part of the vibe

Have you ever noticed that when you hear a certain song you automatically feel better? Your mood lightens or you become more energized. This happens to me on an almost daily basis. For the record (no pun intended), Stevie Wonder’s “Signed, Sealed, Delivered” and Gerry Rafferty’s “Baker Street” do that for me.

It really doesn’t matter what mood I’m in. When I hear certain songs, my mood shifts and I start to think about things a little differently, sometimes a lot differently. Music has power. There is a reason why music is so important to nightclubs, weddings, movies and more. Music sets a vibe.

So, here’s a question: Are you using the full power of music to set the vibe at your events?

At a client’s recent convention, we used music to set a vibe each day. Sure, we had walk in and walk out music for the full-audience plenary sessions, but we also had an actual professional DJ spinning tunes outside the plenary session room in what we called the “Hub”. The Hub offered high tables with stools, food and drink and of course, that DJ setting the all-important vibe. In the case, it was the vibe of a “new day” representing this organization’s new leadership. It was imperative that the music set the tone for this new optimism and this new management philosophy and that it matched the messaging and branding of the new leadership. It also helped that the convention was located in Minneapolis, home to the late, legendary Prince. We opened the doors to the plenary session to Prince’s high energy hit “1999” and participants walked in to the auditorium to music by his protégé artists Sheila E, The Time and Tevin Campbell. Right before the start of the session, we closed our music segment with Prince’s hit “Let’s Go Crazy”, featuring a purple spotlight on the stage as tribute to the Purple One.

Before I go any further, in order to use music at your event legally and properly, it’s imperative that you ensure your organization and events have proper ASCAP and BMI licenses to remain in compliance with copyright laws. You can learn more about that from a short Biz Bash New York article here. All this music is fun and uplifting, but it won’t be fun at all if you get slapped with a fine.

OK, back to the fun.

My client’s recent event in Minneapolis featured music everywhere within the three-day program and included music from just about every genre. We took cues from Minneapolis and Prince of course, but also took inspiration from the plenary session themes (global music one day for a session on global trends) and from the participants themselves. Where were they coming from? What was the primary attendance demographic? All of these factors contributed to the playlist development, and it certainly contributed to the overall vibe of the convention: fun, optimistic and a little edgy at times.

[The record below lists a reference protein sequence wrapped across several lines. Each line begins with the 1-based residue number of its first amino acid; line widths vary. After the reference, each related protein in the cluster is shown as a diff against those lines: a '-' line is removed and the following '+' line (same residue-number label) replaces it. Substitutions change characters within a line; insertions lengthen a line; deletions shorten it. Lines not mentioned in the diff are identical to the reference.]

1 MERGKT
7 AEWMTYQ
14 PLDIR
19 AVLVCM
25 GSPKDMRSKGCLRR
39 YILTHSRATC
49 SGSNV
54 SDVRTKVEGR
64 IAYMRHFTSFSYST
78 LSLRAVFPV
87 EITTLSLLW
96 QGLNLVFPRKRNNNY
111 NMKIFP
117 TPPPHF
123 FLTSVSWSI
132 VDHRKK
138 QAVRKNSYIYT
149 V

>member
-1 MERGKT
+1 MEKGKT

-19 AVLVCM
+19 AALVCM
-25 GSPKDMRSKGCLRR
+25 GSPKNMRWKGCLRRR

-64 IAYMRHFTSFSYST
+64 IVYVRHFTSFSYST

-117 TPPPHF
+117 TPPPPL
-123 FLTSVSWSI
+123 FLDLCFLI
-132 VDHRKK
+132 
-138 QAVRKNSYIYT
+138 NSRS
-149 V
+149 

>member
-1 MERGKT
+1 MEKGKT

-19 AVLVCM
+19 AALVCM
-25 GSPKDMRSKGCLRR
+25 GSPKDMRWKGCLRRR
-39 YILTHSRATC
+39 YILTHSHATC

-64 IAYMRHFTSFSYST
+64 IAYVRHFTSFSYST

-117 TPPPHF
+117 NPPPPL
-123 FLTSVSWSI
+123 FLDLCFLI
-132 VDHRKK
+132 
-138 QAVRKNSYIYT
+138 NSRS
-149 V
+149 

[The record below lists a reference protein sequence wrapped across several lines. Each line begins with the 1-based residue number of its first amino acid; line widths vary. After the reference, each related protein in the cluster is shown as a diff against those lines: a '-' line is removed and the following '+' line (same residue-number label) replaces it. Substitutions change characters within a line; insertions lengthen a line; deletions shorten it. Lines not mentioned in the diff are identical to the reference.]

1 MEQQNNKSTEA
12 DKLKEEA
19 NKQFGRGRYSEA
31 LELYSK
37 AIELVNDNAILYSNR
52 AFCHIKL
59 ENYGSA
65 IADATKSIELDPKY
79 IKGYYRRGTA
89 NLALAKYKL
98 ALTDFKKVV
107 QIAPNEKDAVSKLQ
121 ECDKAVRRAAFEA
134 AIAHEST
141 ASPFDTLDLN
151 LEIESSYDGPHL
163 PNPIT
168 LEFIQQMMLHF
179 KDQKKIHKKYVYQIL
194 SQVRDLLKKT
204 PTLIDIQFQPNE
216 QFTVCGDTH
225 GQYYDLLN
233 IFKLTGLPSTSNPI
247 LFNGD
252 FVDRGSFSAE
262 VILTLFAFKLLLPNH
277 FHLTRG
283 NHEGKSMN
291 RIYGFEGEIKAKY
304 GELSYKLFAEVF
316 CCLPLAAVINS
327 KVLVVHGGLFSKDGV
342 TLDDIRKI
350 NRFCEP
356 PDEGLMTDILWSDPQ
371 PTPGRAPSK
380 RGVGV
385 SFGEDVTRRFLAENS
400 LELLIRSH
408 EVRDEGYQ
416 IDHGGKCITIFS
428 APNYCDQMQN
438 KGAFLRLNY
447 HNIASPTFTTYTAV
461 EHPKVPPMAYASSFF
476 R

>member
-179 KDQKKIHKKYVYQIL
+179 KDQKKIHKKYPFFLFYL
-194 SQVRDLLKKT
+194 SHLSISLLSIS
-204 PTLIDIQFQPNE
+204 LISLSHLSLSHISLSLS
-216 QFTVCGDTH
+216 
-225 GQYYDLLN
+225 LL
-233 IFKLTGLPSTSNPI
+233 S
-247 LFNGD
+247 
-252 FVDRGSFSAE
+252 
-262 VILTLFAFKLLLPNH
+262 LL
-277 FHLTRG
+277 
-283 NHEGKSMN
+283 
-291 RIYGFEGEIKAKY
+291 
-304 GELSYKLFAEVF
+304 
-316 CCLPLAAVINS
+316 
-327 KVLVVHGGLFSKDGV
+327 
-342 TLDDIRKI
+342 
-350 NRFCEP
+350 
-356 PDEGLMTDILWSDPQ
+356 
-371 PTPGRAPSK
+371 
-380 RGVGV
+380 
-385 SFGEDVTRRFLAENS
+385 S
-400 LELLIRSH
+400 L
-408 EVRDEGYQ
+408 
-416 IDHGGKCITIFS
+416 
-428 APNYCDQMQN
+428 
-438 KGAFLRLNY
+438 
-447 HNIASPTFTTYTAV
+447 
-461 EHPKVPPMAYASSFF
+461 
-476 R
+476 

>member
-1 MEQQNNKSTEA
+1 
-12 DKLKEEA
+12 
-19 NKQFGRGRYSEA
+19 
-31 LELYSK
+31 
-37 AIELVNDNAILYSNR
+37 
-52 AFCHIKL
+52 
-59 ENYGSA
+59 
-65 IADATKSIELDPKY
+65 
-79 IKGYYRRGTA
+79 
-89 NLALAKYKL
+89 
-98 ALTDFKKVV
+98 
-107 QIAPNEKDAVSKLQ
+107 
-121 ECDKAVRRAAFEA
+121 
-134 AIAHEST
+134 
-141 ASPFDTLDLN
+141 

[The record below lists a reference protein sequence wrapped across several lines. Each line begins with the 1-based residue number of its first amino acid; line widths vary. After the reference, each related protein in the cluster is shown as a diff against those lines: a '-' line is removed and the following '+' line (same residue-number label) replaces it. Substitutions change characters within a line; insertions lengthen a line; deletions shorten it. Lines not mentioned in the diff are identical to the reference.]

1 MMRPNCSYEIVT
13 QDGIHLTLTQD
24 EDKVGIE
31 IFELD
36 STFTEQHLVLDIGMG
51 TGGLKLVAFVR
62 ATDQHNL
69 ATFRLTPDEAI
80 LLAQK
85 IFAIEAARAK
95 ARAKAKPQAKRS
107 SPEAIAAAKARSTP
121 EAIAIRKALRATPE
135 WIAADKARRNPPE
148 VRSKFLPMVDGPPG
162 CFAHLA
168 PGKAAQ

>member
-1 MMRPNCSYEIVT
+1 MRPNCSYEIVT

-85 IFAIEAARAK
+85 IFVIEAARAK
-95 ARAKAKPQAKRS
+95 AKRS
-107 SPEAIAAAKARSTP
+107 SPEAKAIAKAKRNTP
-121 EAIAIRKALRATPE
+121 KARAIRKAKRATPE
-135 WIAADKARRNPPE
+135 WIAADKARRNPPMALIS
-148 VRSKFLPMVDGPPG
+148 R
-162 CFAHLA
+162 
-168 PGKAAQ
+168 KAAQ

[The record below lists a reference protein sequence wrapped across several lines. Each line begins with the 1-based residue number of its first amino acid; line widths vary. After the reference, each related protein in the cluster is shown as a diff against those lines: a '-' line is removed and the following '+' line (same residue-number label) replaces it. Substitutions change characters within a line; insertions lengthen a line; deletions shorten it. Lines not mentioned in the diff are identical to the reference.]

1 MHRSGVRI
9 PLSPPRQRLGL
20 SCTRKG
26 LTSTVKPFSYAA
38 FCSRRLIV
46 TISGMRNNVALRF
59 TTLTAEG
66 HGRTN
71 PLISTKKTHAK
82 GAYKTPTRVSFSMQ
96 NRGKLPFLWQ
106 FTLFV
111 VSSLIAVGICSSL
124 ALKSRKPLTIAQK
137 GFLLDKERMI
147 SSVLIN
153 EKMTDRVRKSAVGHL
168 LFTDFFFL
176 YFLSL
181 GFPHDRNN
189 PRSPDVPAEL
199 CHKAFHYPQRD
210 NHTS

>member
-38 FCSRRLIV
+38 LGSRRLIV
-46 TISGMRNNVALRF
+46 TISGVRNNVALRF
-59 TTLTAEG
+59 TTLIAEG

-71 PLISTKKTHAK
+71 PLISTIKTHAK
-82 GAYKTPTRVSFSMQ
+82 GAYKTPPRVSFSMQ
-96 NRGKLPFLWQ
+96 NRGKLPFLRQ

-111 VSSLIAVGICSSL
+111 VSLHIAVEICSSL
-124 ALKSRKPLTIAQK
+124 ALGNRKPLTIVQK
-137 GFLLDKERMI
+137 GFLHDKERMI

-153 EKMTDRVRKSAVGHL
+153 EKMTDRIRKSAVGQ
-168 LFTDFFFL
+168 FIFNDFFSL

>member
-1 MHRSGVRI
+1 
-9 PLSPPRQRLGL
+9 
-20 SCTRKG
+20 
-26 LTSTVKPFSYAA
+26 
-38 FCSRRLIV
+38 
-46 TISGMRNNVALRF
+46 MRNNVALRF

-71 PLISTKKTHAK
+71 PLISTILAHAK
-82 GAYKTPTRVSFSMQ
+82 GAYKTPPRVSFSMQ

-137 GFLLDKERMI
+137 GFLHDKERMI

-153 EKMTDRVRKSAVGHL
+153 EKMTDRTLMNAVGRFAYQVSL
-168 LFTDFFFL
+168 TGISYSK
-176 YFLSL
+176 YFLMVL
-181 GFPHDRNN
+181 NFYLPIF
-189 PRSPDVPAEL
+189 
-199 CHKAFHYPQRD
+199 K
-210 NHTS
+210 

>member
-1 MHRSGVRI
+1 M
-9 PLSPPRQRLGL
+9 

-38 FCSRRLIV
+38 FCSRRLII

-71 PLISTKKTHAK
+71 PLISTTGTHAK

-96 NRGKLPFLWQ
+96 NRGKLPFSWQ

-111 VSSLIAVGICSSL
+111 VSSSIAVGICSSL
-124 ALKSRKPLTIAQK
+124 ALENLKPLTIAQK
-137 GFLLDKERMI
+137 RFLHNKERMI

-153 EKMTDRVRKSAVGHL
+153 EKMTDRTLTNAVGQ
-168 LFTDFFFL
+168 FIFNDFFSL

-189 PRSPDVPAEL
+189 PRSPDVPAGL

Here are some tips to creating an awesome musical vibe at your next program:

  1. Think carefully about the event’s brand messaging. What’s driving your event’s theme and is there music that can support it in an uplifting and positive way?
  2. In what city will you be located? Can you use the destination to support your musical vibe? Some destinations like Austin, Nashville and Detroit are obvious, but what about educating your audience on artists from the region they might not have known about?
  3. Who are your speakers? Can they inspire your musical selections based on their talk topic?
  4. Can you crowdsource your playlists prior to the event? Not only is this a great pre-engagement tool, you can share the list post event online and your attendees can remember the good times!
  5. If you can afford it, hire local live musicians or college or high school students to play each morning as attendees walk in, have lunch or move from space to space. You’ll be amazed at how unexpected live music puts a smile on people’s faces.

Taking the time to carefully think through your music selections is just one aspect of creating vibe at a program. In a future blog, I’ll talk about other elements that impact your event vibe and what you can do change the attitude and experience of your participants with a few simple shifts and adjustments.

Talk to me!
How are you featuring music at your events? If you are creating playlists, I would love to know what kind of feedback you receive and how you select your songs. What’s your favorite way to incorporate live music into your program?






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